Campaign Fact Sheet
Bastion Point Campaign Summary
Bastion Point is an iconic headland on Victoria’s Wilderness Coast, with significant natural, recreational and cultural values. It is situated in Mallacoota, a small town in East Gippsland, surrounded by Croajingolong National Park, a World Biosphere Reserve. Bastion Point is appreciated by locals and visitors alike for its breathtaking beauty, its surf, its beach, its rocks and its diverse wild life.
Bastion Point also provides ocean access for recreational and commercial boaters. The current boat ramp is in a state of disrepair. However, the proposal put forward by East Gippsland Shire Council to “improve” the area for boating is a gross overdevelopment that is totally inappropriate for the area. It includes a 130m long 2.8m high breakwater constructed on the reef and into a surf break, a 150 metre road/causeway on the beach, and a large car park extending along the cliff top. The creation of the boating channel requires the destruction and removal of 3500 cu metres of rocky reef, and ongoing dredging to remove sand that will accumulate. The proposal is known as ‘Option 3b’, and a visual projection may be seen here.
The Save Bastion Point Campaign (SBPC) formed in 2005 to better coordinate action for the protection of the many values of Bastion Point, and the prevention of inappropriate development on our coast.
The proposed development required an Environment Effects Statement (EES). This was prepared by the proponents, the East Gippsland Shire Council. A public Inquiry was subsequently held. After a thorough examination of all the submissions and expert evidence, the Inquiry Panel concluded that the proposed development was of no societal benefit, and should not proceed. Instead, it recommended a minor upgrade, without break walls, at the current site.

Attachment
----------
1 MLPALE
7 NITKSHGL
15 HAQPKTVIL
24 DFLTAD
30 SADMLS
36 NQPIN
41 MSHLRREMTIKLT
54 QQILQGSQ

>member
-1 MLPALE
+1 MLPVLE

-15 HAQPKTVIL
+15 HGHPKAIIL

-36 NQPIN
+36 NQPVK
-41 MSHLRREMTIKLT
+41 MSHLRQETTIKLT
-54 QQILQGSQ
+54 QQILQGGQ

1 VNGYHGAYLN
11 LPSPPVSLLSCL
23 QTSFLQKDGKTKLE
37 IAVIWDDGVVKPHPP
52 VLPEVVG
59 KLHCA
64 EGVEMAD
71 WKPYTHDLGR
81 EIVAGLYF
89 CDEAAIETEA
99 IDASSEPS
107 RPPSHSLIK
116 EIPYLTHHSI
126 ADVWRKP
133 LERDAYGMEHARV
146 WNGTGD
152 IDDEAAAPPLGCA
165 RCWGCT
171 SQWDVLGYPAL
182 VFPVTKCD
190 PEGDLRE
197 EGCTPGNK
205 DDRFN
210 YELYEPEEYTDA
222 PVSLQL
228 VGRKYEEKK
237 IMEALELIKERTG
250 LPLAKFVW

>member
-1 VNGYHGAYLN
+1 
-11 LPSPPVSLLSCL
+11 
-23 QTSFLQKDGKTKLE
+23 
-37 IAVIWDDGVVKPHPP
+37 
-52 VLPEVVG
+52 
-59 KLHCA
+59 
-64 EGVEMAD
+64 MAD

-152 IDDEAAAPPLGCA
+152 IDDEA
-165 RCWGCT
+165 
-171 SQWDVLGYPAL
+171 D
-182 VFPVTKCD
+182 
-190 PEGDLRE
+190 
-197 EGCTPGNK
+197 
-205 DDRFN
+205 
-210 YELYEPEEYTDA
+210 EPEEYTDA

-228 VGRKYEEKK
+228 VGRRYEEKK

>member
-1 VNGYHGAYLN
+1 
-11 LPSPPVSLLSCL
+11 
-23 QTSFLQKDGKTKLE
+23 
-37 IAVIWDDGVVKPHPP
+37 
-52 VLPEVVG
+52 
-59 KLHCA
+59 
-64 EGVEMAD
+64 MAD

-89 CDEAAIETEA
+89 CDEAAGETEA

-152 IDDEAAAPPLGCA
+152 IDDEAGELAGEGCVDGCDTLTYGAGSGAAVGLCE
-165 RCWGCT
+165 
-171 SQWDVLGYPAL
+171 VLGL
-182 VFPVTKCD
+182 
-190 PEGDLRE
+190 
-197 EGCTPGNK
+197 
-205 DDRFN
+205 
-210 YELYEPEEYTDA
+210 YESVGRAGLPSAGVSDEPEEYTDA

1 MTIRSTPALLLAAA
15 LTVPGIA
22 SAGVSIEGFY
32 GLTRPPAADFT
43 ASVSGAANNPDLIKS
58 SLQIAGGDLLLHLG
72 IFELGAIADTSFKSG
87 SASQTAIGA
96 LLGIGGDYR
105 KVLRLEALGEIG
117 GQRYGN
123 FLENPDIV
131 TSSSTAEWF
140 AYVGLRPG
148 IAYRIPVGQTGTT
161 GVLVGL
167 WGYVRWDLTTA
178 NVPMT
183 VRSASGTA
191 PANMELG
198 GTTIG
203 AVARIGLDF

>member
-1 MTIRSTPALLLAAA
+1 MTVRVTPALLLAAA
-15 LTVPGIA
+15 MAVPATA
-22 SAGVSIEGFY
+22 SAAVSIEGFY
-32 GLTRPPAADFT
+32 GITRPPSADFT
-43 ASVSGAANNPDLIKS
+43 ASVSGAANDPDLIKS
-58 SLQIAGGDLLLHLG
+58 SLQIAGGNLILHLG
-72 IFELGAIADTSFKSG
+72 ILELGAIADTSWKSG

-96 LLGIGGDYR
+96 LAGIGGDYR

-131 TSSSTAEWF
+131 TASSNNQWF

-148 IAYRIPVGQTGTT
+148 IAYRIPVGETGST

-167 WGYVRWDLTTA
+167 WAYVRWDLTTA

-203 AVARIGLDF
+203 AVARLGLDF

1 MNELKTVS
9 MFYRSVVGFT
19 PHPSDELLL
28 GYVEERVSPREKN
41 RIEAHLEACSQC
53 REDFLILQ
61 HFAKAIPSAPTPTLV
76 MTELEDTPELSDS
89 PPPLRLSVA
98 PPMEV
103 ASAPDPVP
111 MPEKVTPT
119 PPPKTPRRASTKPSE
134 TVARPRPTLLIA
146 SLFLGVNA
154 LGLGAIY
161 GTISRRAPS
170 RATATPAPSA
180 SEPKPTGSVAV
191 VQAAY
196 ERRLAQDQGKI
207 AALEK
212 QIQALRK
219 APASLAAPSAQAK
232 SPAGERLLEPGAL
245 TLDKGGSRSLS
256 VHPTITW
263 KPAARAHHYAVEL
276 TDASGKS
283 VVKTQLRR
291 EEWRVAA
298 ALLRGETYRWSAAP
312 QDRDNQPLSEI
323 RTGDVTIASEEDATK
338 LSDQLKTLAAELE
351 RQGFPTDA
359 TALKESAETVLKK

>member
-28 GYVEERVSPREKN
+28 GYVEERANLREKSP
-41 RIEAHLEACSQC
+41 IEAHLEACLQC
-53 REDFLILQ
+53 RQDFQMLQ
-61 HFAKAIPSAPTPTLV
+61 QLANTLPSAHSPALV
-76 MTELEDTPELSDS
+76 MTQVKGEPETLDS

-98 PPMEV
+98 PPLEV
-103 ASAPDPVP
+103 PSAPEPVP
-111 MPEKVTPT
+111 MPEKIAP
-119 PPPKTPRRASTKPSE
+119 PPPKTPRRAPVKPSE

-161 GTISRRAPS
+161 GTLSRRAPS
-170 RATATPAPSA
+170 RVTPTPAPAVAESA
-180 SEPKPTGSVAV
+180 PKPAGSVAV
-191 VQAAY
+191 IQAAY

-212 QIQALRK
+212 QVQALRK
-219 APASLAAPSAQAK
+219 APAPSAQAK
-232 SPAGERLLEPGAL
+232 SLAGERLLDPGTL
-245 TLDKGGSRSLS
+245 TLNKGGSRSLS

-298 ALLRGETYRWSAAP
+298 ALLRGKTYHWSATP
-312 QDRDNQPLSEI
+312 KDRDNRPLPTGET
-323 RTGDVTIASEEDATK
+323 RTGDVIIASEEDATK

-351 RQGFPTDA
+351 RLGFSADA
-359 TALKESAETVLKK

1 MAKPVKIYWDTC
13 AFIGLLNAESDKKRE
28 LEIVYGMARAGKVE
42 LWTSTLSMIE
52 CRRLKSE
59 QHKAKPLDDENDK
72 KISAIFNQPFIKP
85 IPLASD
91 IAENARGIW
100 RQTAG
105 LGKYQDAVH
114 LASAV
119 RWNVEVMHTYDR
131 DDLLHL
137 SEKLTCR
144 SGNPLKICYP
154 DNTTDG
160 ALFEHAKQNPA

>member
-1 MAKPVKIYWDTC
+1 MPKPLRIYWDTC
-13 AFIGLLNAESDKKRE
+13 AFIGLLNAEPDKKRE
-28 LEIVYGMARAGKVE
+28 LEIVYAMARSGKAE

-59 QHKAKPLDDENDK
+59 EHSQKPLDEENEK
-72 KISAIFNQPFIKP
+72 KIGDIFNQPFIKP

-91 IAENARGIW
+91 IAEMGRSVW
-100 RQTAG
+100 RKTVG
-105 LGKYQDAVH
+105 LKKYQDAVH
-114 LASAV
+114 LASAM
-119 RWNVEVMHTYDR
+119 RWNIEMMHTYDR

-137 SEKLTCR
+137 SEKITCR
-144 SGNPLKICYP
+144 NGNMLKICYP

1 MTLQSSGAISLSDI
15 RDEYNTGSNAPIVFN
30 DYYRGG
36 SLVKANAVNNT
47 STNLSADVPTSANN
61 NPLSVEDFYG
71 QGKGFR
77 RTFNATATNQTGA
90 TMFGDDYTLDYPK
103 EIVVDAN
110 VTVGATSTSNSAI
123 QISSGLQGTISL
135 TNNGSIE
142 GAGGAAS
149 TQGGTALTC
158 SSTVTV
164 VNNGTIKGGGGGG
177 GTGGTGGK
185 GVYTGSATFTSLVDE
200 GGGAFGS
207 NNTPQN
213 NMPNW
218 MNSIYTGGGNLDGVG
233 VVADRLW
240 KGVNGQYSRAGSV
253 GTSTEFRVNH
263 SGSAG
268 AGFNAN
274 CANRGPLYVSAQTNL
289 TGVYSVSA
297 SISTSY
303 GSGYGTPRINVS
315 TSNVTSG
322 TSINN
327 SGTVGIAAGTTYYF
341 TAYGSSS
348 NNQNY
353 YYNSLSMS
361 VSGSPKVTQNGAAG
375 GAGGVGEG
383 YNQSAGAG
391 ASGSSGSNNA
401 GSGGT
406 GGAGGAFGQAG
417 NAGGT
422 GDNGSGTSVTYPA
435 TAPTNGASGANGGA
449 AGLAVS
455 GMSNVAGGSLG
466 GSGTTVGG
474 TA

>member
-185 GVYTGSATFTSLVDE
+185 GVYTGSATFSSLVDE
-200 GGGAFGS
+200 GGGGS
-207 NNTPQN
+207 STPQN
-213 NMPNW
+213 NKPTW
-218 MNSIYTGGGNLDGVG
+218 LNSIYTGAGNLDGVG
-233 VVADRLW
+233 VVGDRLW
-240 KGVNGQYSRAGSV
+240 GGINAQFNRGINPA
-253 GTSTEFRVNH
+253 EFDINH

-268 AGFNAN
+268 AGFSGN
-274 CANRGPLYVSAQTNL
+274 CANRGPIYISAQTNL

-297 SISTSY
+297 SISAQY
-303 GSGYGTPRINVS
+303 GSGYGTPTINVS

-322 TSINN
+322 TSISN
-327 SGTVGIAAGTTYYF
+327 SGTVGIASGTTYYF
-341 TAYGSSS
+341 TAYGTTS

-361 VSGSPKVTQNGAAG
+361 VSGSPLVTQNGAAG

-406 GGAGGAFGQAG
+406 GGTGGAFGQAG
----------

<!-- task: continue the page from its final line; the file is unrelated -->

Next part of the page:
The then Minister for Planning chose to ignore this advice and recommendation, and gave his nod to the proposal known as Option 3b. Subsequently, the East Gippsland Shire Council continued to prepare its Application for final consent required from the Minister for Environment under the Coastal Management Act.
Angered and dismayed at this blatant overriding of due process, the Campaign continued in its efforts. This has included a judicial review in the Supreme Court, VCAT hearings, continued analyses of the economics of the development, boating data collection, political lobbying and the promotion of an alternative concept plan developed by the Campaign.
During the last state elections, Independent Craig Ingram, an outspoken advocate for the development, lost his seat to Nationals candidate, Tim Bull. The Coalition had promised to review the project if elected. An inter- department project team was duly set up to manage the review process.
The project team engaged Hyder consultants to carry out the review. Hyder developed a concept at the current boat ramp site, which they labelled ‘Alternate H2’. Hyder performed a ‘Multi Criteria Analysis that found Alternate H2 had the highest rating. In a public submission period, 28% of submissions supported the version of H2 that had undergone the analysis, and around 50 % of submissions favoured no breakwall or a substantially smaller one. Only 11% supported the Council’s preferred Option 3b. Despite this result, the East Gippsland Shire Council remained determined to pursue its Option 3b. However, in a surprising last-minute turnaround, on April 2012 Councillors voted to ask Government to further pursue the Government’s preferred option and to seek broad community support for it.
Documents obtained by Freedom of Information indicate that the Department of Transport fully supported the H2 concept – they said it was cheaper, had significantly fewer adverse environmental and cultural heritage issues, and in terms of safety would perform as well or better than Option 3b.
Despite this, in September 2012 East Gippsland Shire Council voted to proceed with 3b, and began finalising its Application for Coastal Management Act consent.
Lobbyists appear to have been at work within Government, and the Department of Sustainability and Environment who had previously advised that Option 3b would not get Coastal Management Act (CMA) approval, changed its tune. In January 2013, Minister Ryan Smith gave CMA approval to Option 3b, and East Gippsland Shire Council in July signed a contract with GPM Constructions to commence building Option 3b in September 2013.
Save Bastion Point continue in their efforts to stop this devastating development. If it proceeds, it will be a sad day for Mallacoota, for Victoria’s coast, and for grassroots democracy.